06 May 2022
06 May 2022
Status: this preprint is currently under review for the journal ACP.

The Information Content of Dense Carbon Dioxide Measurements from Space: A High-Resolution Inversion Approach with Synthetic Data from the OCO-3 Instrument

Dustin Roten1, John C. Lin1, Lewis Kunik1, Derek Mallia1, Dien Wu2, Tomohiro Oda3,4,5, and Eric A. Kort6 Dustin Roten et al.
  • 1Department of Atmospheric Sciences, University of Utah, Salt Lake City, UT
  • 2Division of Geological and Planetary Sciences, California Institute of Technology, Pasadena, CA
  • 3The Earth from Space Institute, Universities Space Research Association, Columbia, MD, USA
  • 4Department of Atmospheric and Oceanic Science, University of Maryland, College Park, MD, USA
  • 5Graduate School of Engineering, Osaka University, Suita, Osaka, Japan
  • 6Climate and Space Sciences and Engineering, University of Michigan, Ann Arbor, MI, USA

Abstract. Bottom-up accounting methods of carbon dioxide (CO2) emissions can provide high-resolution emissions estimates at a global scale; however, the necessary in situ observations to verify these emissions are limited in coverage. Space-based observations of CO2 in the Earth’s atmosphere expand this coverage to a near-global scale to inform carbon cycle science and record emission trends. This work applied an observing system simulation experiment (OSSE) to characterize the flux information contained in “Snapshot Area Map” (SAM) CO2 measurements from the Orbiting Carbon Observatory-3 (OCO- 3). Unlike previous space-based carbon-observing systems, OCO-3 SAMs provide spatially dense observations of CO2 over targeted urban areas at unprecedented coverage. A Bayesian inversion using synthetic data was applied to these SAMs to explore their effectiveness in optimizing estimates of fossil fuel CO2 (FFCO2) emissions from the Los Angeles Basin. Results demonstrated that errors in the locations of large point sources diminished the inversion’s ability to reduce errors at the sub-city-level. Furthermore, reductions in atmospheric transport error exacerbated these issues. Only after geolocation errors in large point source locations were removed and atmospheric transport error was reduced did individual SAM observations provide modest corrections to prior flux estimates. The aggregation of multiple SAMs proved to be effective in reducing systematic errors in manufacturing- and transportation-related estimates, demonstrating the need for similar measurements in future space-based missions.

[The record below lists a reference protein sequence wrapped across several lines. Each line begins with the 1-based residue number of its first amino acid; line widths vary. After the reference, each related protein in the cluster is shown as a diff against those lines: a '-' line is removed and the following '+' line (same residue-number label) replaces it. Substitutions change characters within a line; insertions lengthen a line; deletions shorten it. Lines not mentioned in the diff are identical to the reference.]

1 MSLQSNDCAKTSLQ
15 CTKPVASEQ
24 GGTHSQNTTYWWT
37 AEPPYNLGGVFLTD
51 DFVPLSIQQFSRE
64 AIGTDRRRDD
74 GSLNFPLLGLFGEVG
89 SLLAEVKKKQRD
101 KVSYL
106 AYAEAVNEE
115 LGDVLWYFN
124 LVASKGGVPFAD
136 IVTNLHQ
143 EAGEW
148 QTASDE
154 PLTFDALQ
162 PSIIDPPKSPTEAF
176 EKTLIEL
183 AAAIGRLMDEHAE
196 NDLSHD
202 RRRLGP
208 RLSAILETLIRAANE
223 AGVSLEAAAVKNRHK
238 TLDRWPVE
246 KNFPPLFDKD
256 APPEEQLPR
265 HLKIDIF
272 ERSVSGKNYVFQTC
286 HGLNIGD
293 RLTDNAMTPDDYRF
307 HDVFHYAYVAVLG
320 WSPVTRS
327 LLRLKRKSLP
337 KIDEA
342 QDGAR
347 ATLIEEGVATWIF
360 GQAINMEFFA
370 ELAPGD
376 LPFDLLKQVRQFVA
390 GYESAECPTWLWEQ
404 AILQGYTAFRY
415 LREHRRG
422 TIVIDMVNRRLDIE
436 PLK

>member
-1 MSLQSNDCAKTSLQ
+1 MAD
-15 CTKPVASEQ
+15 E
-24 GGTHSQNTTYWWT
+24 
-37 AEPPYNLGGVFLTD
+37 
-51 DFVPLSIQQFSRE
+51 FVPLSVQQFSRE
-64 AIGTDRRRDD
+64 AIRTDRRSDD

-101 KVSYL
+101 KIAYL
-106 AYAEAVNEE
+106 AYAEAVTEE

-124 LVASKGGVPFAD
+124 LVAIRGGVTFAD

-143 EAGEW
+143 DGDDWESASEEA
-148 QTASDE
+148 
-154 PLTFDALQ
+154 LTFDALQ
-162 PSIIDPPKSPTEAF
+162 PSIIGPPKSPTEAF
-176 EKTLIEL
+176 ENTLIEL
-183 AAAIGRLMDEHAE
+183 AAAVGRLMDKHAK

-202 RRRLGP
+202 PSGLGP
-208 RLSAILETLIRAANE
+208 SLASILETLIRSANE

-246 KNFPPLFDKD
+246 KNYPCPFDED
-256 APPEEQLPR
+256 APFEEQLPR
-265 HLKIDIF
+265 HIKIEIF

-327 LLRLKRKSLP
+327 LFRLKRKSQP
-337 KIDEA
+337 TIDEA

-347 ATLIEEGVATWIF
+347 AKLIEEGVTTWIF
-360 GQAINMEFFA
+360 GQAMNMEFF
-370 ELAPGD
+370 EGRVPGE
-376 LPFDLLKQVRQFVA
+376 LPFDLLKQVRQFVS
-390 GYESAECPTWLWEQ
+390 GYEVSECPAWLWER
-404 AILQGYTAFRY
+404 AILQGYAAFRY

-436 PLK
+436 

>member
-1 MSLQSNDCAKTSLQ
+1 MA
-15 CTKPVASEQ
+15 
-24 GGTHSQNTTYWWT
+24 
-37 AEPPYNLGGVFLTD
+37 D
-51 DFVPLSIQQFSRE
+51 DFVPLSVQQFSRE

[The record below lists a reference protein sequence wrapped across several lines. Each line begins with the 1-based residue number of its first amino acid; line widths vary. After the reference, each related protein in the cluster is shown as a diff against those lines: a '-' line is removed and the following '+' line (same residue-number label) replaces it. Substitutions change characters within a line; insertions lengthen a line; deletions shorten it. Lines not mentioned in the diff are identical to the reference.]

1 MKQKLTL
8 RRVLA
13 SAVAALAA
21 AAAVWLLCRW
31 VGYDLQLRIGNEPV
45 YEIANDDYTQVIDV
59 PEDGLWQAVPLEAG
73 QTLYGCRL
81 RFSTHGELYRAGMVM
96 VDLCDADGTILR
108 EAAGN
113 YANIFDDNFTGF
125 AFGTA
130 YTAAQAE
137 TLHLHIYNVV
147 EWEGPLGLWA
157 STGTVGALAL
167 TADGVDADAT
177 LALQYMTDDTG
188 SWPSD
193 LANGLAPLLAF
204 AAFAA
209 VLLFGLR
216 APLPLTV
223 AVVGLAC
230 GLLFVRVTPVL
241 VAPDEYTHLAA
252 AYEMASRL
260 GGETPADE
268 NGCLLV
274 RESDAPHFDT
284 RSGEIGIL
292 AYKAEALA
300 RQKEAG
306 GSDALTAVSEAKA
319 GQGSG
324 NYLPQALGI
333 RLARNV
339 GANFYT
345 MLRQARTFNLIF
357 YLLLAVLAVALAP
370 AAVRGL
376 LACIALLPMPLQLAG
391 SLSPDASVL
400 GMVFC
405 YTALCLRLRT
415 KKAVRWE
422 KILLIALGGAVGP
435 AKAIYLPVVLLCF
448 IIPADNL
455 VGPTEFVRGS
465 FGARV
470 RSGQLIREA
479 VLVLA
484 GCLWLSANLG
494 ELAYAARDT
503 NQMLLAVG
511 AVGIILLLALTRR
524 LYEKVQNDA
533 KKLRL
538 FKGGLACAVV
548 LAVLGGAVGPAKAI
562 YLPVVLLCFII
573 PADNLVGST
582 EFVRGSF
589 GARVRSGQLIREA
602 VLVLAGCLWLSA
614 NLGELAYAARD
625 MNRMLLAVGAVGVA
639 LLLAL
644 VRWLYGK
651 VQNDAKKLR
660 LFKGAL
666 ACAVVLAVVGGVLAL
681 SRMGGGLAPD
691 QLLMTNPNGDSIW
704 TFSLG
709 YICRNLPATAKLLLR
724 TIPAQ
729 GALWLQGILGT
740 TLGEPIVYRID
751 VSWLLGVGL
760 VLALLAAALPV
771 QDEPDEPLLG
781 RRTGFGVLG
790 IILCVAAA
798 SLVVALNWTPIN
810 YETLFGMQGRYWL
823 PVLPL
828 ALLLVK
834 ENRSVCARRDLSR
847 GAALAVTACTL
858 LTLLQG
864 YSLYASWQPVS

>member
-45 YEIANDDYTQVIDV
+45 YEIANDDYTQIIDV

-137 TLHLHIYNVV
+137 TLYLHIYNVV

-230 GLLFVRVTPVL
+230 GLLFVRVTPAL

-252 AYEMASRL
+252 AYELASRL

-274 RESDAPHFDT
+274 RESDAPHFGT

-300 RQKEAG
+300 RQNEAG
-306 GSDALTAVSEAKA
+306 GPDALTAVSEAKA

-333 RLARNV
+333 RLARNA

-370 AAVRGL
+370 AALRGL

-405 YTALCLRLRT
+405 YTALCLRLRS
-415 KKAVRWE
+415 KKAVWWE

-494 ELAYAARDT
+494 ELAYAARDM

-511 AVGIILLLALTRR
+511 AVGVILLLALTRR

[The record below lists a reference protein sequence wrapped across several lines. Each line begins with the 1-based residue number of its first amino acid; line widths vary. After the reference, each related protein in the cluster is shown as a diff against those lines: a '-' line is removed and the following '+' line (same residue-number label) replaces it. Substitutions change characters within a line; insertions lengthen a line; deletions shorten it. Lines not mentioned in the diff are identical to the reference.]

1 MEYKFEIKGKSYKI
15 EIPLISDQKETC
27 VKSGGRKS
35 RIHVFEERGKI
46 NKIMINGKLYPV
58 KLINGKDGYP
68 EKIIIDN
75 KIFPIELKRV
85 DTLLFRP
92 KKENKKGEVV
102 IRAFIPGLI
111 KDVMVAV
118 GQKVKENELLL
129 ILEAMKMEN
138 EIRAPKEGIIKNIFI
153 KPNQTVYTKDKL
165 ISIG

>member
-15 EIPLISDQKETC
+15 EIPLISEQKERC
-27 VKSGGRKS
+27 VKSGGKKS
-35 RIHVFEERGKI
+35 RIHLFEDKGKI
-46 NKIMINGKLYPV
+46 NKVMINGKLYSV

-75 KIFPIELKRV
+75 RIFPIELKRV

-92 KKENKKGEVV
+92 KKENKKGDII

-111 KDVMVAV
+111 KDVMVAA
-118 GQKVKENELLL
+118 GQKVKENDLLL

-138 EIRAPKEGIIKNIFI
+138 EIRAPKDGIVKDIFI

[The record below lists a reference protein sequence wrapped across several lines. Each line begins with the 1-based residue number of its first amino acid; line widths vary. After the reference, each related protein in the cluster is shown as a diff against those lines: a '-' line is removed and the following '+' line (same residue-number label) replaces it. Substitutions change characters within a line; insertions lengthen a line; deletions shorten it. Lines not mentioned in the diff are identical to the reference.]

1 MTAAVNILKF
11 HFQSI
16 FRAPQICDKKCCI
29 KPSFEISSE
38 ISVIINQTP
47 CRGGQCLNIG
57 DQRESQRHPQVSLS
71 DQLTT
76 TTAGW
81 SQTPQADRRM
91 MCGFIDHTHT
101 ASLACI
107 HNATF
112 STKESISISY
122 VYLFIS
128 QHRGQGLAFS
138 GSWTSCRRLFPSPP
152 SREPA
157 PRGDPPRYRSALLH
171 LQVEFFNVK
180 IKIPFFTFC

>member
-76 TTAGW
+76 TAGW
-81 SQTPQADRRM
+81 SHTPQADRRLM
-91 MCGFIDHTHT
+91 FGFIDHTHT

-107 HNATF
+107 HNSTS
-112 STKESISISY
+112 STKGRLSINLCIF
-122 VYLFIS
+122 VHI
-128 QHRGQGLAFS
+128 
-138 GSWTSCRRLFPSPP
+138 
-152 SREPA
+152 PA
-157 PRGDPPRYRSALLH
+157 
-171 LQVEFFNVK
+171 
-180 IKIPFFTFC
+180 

Dustin Roten et al.

Status: open (until 17 Jun 2022)

Comment types: AC – author | RC – referee | CC – community | EC – editor | CEC – chief editor | : Report abuse

Dustin Roten et al.

Model code and software

Bayesian Inversion Code Kunik et al.

Dustin Roten et al.


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Short summary
The systems used to monitor carbon dioxide (CO2) emissions from urban areas provides a means to observe and quantify emissions reductions from policy-related reduction efforts. Space-based instruments, such as NASA's Orbiting Carbon Observatory-3 (OCO-3), provides detailed "snapshots" of CO2 emissions from many megacities around the world. This work quantifies the amount of emission "information" contained in these snapshots and uses this information to update previous estimates of urban CO2.